IN T R O D U C T IO N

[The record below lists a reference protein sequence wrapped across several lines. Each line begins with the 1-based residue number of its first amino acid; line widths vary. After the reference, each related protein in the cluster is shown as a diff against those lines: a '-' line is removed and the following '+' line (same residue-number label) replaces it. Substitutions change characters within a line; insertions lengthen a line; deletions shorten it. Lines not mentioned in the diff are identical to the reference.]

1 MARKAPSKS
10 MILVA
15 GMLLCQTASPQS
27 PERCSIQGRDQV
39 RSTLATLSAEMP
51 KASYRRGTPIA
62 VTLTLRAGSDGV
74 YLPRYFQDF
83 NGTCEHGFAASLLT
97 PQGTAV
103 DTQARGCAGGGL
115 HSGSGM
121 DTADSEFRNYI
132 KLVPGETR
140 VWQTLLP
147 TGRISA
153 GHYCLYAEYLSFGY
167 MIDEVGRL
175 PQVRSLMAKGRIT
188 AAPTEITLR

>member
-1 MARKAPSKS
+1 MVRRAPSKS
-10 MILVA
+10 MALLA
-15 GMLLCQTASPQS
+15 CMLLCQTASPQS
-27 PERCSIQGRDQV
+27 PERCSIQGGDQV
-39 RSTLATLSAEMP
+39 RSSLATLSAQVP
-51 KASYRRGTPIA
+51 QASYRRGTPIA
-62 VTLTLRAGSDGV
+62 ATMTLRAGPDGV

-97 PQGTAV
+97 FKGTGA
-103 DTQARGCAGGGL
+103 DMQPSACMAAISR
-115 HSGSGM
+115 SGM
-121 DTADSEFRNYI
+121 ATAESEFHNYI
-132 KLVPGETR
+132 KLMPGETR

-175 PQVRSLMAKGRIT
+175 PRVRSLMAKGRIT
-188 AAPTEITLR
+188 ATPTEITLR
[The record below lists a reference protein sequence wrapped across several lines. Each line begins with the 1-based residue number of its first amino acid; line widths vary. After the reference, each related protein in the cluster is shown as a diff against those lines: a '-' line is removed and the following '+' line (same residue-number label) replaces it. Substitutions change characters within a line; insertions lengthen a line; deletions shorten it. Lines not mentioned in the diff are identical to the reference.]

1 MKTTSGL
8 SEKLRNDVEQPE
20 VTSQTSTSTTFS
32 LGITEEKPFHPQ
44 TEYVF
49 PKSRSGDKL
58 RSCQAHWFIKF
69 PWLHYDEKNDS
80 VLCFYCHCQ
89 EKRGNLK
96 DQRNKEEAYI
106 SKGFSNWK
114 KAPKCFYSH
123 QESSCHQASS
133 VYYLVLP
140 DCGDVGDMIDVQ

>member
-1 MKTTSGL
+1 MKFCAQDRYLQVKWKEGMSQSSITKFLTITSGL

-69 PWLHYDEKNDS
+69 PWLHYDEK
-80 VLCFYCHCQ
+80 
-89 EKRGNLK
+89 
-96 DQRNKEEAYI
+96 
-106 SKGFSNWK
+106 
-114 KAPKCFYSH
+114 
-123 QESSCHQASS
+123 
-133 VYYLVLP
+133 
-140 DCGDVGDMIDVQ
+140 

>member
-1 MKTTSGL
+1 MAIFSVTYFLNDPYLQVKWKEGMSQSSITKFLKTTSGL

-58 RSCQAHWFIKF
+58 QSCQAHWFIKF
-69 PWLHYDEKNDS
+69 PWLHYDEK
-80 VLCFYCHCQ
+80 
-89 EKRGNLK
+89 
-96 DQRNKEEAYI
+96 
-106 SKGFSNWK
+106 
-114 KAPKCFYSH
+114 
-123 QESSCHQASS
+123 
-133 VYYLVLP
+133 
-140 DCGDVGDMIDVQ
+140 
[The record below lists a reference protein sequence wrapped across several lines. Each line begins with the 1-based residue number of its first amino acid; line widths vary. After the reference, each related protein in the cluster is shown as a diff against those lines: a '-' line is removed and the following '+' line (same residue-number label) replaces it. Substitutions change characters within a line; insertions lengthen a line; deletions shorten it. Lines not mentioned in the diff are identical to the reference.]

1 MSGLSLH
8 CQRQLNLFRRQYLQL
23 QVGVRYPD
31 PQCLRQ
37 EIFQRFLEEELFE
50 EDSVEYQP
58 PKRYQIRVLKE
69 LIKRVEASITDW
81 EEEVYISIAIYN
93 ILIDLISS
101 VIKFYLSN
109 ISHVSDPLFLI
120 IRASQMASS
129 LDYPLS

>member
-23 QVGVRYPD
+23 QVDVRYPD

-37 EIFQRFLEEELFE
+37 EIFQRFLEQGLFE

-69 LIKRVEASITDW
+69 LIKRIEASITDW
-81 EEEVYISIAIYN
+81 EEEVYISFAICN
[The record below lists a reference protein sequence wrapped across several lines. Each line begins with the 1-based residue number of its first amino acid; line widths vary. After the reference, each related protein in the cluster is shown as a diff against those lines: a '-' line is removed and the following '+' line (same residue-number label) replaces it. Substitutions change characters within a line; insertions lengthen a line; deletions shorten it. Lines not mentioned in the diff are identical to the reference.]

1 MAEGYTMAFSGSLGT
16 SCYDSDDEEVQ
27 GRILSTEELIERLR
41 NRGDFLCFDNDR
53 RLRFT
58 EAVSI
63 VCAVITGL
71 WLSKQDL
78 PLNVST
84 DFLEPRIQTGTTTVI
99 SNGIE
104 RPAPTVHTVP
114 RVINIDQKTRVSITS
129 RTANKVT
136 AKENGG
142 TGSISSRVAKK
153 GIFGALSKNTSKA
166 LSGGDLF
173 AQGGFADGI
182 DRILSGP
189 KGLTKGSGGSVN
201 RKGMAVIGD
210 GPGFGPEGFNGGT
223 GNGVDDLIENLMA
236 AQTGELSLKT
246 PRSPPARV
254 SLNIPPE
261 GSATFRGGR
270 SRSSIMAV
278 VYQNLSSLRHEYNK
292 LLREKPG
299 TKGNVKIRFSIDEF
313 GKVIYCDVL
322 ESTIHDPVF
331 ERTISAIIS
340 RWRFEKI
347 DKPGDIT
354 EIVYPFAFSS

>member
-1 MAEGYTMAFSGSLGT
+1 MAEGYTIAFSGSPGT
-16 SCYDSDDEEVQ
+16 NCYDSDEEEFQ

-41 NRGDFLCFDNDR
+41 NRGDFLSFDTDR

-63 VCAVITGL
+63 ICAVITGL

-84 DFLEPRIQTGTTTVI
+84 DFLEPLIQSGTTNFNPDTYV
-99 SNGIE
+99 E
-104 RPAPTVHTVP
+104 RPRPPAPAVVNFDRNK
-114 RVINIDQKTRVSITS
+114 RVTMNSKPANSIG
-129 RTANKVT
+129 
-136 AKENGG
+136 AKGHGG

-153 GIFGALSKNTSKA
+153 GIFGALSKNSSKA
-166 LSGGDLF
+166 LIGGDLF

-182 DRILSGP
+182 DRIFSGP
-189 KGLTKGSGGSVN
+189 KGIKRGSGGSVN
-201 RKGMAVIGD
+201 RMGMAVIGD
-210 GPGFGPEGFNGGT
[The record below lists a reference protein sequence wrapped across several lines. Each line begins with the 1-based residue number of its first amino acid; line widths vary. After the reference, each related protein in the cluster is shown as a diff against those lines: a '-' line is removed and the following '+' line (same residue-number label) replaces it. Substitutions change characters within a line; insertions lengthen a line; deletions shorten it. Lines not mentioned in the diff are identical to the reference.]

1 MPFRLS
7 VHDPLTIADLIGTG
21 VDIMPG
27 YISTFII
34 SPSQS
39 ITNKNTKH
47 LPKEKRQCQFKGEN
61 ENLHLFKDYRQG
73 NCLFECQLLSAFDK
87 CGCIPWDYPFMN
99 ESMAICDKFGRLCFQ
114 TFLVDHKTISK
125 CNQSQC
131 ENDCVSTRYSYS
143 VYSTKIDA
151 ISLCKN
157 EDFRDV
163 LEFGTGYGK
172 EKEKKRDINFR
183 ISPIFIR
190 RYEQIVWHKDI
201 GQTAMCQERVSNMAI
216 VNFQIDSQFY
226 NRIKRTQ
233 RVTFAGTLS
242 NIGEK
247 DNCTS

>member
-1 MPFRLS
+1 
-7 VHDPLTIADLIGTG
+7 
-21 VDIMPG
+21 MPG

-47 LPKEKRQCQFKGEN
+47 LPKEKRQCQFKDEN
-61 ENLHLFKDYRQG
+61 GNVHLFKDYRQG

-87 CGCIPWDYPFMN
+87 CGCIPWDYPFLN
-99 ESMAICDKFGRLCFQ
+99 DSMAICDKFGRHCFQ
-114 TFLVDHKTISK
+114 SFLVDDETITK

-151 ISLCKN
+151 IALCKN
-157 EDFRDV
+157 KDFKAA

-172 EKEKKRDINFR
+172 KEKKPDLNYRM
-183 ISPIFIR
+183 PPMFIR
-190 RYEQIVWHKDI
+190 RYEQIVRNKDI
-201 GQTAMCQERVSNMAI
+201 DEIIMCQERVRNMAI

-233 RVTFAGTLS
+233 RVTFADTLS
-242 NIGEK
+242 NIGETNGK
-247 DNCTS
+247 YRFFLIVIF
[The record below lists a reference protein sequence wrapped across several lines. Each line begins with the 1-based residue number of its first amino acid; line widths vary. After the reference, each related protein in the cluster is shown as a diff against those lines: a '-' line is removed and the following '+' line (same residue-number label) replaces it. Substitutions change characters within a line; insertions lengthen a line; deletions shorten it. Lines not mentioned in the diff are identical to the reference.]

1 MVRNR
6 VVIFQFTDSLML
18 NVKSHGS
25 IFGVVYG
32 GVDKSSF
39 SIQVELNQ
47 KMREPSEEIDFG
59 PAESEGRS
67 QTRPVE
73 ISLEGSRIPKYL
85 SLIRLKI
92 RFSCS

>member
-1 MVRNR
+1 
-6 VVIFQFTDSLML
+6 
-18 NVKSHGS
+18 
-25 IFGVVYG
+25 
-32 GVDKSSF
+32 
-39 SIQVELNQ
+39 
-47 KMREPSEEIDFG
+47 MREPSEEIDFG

had been subjected to a direct and violent attempt to destroy them, and on the other, the imported model of the nation-state was itself only an element of a radical and much broader project o f social engineering which was supposed to render traditional society obsolete by integrating it into the Soviet mould. Two elements here are slightly different from Anderson’s ‘imagined communities’. First, in Central Asia the colonial state apparatus has been sociologially re-inhabited by a traditional society, or at least, after the collapse of the former society, by traditional patterns of political life, which have largely voided the ideological content of the Soviet system, without chal­ lenging it. The ‘community’ here is not imagined, it has a sociological reality. The second point of difference is about the role of the intellectuals: in Central Asia, the intellectuals did not care to give a real content to the con­ cept o f national culture. Although managing in a professional way what was allowed by the centre in terms of national culture, they did not care to beef it up. This lazy intelligentsia never cared to provide an ‘imaginary’ for the ‘imagined communities’. Creating nationalism does not neccessarily need intellectual effort. Any analysis of the installation of the nation-state model needs to be accompanied by a study of the concomitant social processes which enabled a social space to restructure itself around elements that had been conceived in order to destroy it. In this book I would like to demonstrate how the society reconstructed itself around three axes: the shift into the kolkhozian communitarian system of pre-existing solidarity groups (kinship groups, clans, mahallas — in other words, grouped habitats of families having links with each other); the recomposition of the world of politics around regional factionalism; the internalisation of ethnic identity in line with criteria defined by Soviet anthropology and the Soviet administrative system (language and univocality of ethnic identity). These three levels generally run into each other: conflicts between local solidarity groups do not prevent the emer­ gence of a regionalist solidarity, and regionalist factionalism is not an obstacle to sentiments of national belonging. However, Tajikistan provides an instance of a patent failure of this hierarchy of identities: the violence of relations between regionalist filetions rendered the emergence of any coherent national sentiment difficult. Curiously, the Tajik identity is the only one that was also the bearer of a universality prior to the Soviet recomposition: the Islamic-Persian culture which is the foun­ dation for the civilisation of the whole of Central Asia. The failure of the Soviet model o f ‘republicanisation’ is only visible in countries where it has not been able to conceal and bury the past. But this past functions in a register which no longer offers an identity-based model of political mobilisation, other than that of an Islamism which has basically been captured by a purely regionalist logic. Islamic identity has shared the same frte as the preceding ‘socialist* ideology, and has ended up trapped by the logic of group loyalties. I refer to a recomposition rather than an ongoing continued existence of traditional society. Although local solidarity groupings managed to preserve